If using these cameras to enable virtual lab partner collaboration works as expected, the market for such devices might get tighter, just as it is tight now for webcams. In that case using cameras from other manufacturers, and maybe even mixing them, might become a necessity.
Even though it appears that there are no major technical problems with using this kind of camera as proposed, there may well be legal or policy hurdles to be surmounted. At SUNY New Paltz I’m told that installing devices that capture video or audio from a classroom space requires approval from the University Police Department (UPD), and possibly the HR department as well. I am hopeful that we can get such approval, because we already have lecture capture cameras installed in our labs, and those must have already been approved.
Concern has also been raised that we must insure that we comply with NY State Penal Code Article 250.00, which deals with wiretapping and interception of electronic communications. One type of crime described there involves a third party who intercepts signals meant for someone else. If the peer-to-peer video stream between camera and observer is properly encrypted, as the manufacturer claims, then wiretapping and interception by a third party should not be possible, though our IT staff may need to verify those claims of encryption and that it is adequate. Another type of crime applies to someone who sets up “an imaging device to surreptitiously view, broadcast or record a person” in various private situations (NYS Penal Code Section 250.45). Clearly, lab cameras used as described above are not “surreptitious.” Furthermore, according to NYS Penal Code Section 250.65 the provisions of §250.45 do not apply to “video surveillance devices installed in such a manner that their presence is clearly and immediately obvious.” As long as the cameras are as visible to students as they are in the photos above, with the blue light on to show that they are operating, then there should be no problem. However, it is clear that the University Police and lawyers will have to render judgement on all this at some point.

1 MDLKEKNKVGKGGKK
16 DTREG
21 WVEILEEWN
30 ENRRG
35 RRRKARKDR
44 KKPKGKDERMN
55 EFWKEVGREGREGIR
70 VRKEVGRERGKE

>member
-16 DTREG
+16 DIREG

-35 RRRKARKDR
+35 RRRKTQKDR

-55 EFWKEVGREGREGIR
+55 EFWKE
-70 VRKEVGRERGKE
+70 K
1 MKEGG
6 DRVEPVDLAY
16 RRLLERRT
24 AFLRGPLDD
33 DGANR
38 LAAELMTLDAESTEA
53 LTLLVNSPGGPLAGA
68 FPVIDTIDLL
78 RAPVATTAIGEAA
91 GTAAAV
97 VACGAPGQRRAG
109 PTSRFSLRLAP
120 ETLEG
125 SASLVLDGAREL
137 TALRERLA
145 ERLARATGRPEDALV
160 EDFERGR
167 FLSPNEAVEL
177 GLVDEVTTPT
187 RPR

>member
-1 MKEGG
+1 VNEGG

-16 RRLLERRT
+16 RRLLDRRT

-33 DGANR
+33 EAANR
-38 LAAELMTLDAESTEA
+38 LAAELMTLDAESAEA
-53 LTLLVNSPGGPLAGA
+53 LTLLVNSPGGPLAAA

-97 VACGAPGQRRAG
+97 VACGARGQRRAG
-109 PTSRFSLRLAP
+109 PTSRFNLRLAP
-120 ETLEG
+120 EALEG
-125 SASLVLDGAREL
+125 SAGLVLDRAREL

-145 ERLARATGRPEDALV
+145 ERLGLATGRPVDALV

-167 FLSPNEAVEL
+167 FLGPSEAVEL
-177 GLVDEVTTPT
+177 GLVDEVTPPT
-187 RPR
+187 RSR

The purpose of this article has been to see if there are any technical hurdles that prevent the use of commodity “nanny cameras” from being used to enable virtual lab partner collaboration, before we get as far as involving administrators and lawyers. So far, so good.
Notes and References
- Troubleshooting equipment is an excellent model of the scientific process of forming a hypothesis and then testing it. ↩
- See, for example, Peer Instruction, A User’s Manual, by Eric Mazur (Prentice Hall, 1997) ↩
- Cameras that can Pan and Tilt and Zoom are called “PTZ” cameras. ↩
- A Logitech PTZ Pro 2 Camera costs over $750 on Amazon, or $850 direct from the manufacturer. ↩
- It may be that “hybrid” has the same meaning throughout SUNY, but I have yet to confirm this ↩
- The current price for the YI-Cloud Dome Camera 1080P from the manufacturer is $33.99, with free shipping only on orders over $35. The current price on Amazon is $29.99 with free shipping. ↩
- I tried saving a screen shot to use later to add another camera, but I later found this doesn’t work. The information in the QR code is not encoded as plain text, and so likely includes a time or location to prevent just such a “replay attack”. ↩
- Beware, it seems that an account on the mobile device and an account on the manufacturer’s web site are not the same thing. ↩
- AboveTEK Heavy Duty Aluminum Gooseneck iPad Holder, about $30 from Amazon at the time of purchase, but the price keeps going up. I also found these useful for making home-made document cameras. I suspect the price has gone up because others have discovered that too. ↩
- On an older Mac I was told it require MacOS 10.11 or later. Alas, that machine was too old to run the app. ↩
- Watching the libraries that were installed with the Windows app showed standard graphics libraries and the Qt interface library. ↩
- “How do I ensure the security and privacy of my videos?” YI Technology Help Center, https://help.yitechnology.com/hc/en-us/articles/234469188-How-do-I-ensure-the-security-and-privacy-of-my-videos- ↩